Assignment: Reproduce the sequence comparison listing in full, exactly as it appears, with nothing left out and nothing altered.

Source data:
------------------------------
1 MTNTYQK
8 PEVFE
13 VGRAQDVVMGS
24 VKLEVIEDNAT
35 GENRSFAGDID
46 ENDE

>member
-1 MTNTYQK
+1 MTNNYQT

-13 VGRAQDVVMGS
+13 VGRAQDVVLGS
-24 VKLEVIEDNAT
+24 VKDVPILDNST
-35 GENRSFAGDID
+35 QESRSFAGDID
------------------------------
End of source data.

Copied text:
1 MTNTYQK
8 PEVFE
13 VGRAQDVVMGS
24 VKLEVIEDNAT
35 GENRSFAGDID
46 ENDE

>member
-1 MTNTYQK
+1 MTNNYQT

-13 VGRAQDVVMGS
+13 VGRAQDVVLGS
-24 VKLEVIEDNAT
+24 VKDVPILDNST
-35 GENRSFAGDID
+35 QESRSFAGDID